Hoeppner: More and more issuers are determining that their cost of capital is less in a private company setting. There is also an abundance of private equity available in the North American markets [and] the multiples being paid by private equity firms are rising as a result of the competition to deploy capital. We think issuers also believe that they can take a longer-term approach to the creation of value as a private company as compared to the public markets, which seem to place a greater emphasis on shorter-term milestones. We are also seeing a continued increase in the costs and resources required to maintain a public company, and additional shareholder activism and litigation in the public marketplace.
Turner: We’ve certainly seen an uptick in deals outside the traditional mining and oil and gas sectors. Consolidation in the cannabis sector in advance of legalization has been prevalent and Canadian technology companies have also been popular targets. Non-Canadian buyers, particularly those from the US, have been on the upswing.

LEXPERT: What’s next for the company?
Wall: HNZ has rebranded as Canadian Helicopters Ltd. and will continue to focus on its onshore helicopter services, maintenance and flight training operations, and servicing its Canadian offshore customers.

LEXPERT: What was the most memorable part of working on this deal?
Dewart: Aviation transactions always seem to have an exciting aura to them. The fact that this deal also involved the going private structure, a related-party bidder, the emergence of an unsolicited proposal, multiple financing sources, and a complex plan of arrangement made for a unique and memorable transaction.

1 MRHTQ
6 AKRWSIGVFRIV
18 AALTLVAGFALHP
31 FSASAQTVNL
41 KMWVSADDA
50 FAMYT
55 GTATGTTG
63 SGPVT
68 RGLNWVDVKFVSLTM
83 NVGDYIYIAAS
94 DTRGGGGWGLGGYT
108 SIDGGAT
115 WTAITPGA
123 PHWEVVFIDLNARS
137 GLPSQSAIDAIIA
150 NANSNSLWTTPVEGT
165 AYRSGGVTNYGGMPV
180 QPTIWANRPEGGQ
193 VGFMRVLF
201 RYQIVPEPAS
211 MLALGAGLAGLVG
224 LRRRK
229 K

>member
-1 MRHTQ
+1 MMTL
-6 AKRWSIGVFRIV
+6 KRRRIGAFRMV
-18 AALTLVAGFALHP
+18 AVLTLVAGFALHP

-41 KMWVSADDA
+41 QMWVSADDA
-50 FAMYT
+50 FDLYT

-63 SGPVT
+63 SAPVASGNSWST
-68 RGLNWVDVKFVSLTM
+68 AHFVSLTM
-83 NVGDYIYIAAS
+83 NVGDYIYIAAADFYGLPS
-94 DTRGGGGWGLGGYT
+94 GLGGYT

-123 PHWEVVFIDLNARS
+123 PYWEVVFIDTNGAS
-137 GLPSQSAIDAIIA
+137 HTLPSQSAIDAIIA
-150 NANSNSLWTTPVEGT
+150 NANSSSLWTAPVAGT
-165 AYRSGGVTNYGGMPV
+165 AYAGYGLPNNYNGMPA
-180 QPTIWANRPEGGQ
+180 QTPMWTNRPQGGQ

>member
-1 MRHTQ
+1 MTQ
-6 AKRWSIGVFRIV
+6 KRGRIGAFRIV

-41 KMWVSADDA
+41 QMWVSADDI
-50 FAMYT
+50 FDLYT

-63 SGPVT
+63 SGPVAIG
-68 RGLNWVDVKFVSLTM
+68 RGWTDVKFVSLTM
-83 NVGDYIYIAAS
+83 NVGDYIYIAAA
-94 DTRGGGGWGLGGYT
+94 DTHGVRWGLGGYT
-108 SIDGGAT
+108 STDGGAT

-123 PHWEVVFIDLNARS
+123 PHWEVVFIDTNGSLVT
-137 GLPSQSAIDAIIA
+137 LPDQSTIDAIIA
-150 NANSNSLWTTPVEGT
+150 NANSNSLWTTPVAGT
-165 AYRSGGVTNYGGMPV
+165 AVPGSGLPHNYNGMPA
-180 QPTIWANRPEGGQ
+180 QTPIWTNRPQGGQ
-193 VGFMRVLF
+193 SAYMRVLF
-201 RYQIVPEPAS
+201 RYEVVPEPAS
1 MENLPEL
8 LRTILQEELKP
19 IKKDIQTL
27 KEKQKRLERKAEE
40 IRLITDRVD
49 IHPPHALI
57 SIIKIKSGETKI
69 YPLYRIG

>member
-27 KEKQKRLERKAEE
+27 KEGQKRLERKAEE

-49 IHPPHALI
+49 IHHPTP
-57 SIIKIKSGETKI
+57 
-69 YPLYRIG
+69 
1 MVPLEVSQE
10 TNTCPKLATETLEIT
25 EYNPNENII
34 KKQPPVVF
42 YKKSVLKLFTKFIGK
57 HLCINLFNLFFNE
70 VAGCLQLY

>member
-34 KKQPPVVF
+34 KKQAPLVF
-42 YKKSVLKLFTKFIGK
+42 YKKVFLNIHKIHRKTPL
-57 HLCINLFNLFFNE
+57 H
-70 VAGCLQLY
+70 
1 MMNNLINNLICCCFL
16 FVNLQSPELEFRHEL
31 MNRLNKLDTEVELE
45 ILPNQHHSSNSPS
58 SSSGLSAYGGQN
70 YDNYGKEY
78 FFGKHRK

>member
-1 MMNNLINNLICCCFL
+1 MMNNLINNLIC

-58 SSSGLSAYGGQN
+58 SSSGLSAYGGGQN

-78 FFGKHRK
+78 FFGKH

Mayr: Having had the privilege of working with Don and his management team for many years, it was odd, to say the least, to take instructions solely from the committee of independent directors, as management had to be walled off from the process in the circumstances.
Gray: I have worked in the Canadian and international aviation sectors for more than 30 years, and I am quite well known to be an “aviation junkie.” For me, the most memorable part of the deal will be taking great satisfaction in playing a part in the historic combination of the world’s greatest helicopter operation with a very successful Canadian offshore operator. I am also an experienced pilot — although just now working on my transition to helicopters — and will always recall how many approaches it took before I could successfully land the HNZ Sikorsky S92 simulator on an offshore platform without bouncing it into the Gulf.
Turner: It’s always great when everyone can work together and thread the needle to come up with an unconventional structure that gets the deal done. That said, the most memorable moment working on this deal for me was getting to take a tour of PHI’s facilities and see a number of their helicopters and high-tech control room up close — my kids are still jealous!
Auriol Marasco (Blake, Cassels & Graydon LLP, for PHI):
The cooperation and collegiality from both sides was unprecedented. With such a solid foundation, I have no doubt that the future of this venture will be successful. Given the comradery, it was a pleasure working on this transaction. Also, as a pilot, being able to “geek out” at PHI’s facilities and test out HNZ’s simulators was pretty fantastic.
Trudy McConnaughhay, CFO, PHI: The three-party nature of the deal was quite unique to me, and as I reflect back on the time between offer acceptance and closing, I continue to be amazed at how smoothly the negotiations went. There were literally no contentious issues among the various parties to the agreement.